Dr. George Bohrnstedt is a senior vice president and AIR Institute Fellow and a leading expert in measurement, statistical methods, education policy, and social psychology. His early work at AIR focused on leading or co-leading large-scale evaluations including the Congressionally-mandated evaluation of Trial State NAEP, the California K-3 class size reduction initiative, the Bill and Melinda Gates national small schools’ initiative, and the College Board’s Equity 2000 initiative.
Other research efforts he led focused on the National Assessment of Educational Progress (NAEP), commonly known as “The Nation’s Report Card.” In this regard, he was chair of the National Center for Education Statistics’ NAEP Validity Studies Panel (NVS) for 23 years, before stepping down in October 2018. While chairing NVS, he authored or co-authored numerous studies, as well as provided oversight for the research agenda for the entire panel. His current work is with the Education Statistics Services Institute Network (ESSIN), where he provides support to the research mission of ESSIN which includes mentoring, reviewing proposals, as well as contributing to several ESSIN research studies.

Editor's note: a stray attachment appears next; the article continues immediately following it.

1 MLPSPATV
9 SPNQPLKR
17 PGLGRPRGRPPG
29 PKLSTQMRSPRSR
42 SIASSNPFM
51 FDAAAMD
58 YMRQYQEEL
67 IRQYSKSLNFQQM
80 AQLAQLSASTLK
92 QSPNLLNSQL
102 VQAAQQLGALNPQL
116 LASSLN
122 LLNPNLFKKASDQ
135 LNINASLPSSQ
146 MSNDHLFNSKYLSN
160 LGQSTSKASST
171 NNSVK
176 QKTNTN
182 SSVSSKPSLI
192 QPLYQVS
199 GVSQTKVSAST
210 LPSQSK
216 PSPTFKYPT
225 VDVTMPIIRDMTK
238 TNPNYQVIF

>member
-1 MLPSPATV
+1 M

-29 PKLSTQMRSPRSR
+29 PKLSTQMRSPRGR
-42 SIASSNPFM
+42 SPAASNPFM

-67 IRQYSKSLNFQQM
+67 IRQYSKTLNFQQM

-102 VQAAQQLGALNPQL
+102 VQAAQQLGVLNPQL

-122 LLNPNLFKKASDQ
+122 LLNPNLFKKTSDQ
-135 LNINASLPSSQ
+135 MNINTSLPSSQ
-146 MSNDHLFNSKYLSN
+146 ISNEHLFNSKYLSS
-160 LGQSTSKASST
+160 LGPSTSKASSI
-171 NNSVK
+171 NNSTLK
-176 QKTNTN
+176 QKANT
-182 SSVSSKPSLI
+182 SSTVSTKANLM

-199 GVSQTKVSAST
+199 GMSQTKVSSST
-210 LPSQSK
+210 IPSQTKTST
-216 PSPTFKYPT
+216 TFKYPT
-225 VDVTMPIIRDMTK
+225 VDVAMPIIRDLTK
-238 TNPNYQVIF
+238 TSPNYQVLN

Trained as a sociologist with correlative emphasis in educational psychology, Dr. Bohrnstedt’s publications include books and journal articles on statistics for social data analysis, sociological methods, educational evaluation, social psychology, and social and educational measurement.
Dr. Bohrnstedt had a 20+ year career as an academic before joining AIR, including serving as chair of the Departments of Sociology at the University of Minnesota-Twin Cities and Indiana University-Bloomington. While an academic, he also chaired of the Section on Methodology for the American Sociological Association and was co-editor of their yearbook, Sociological Methodology. He was also co-editor of Sociological Methods and Research and the editor of Social Psychology Quarterly. He has been honored as a Belding Scholar at the Foundation for Child Development and has been a fellow at Stanford's Center for Advanced Studies in the Behavioral Sciences.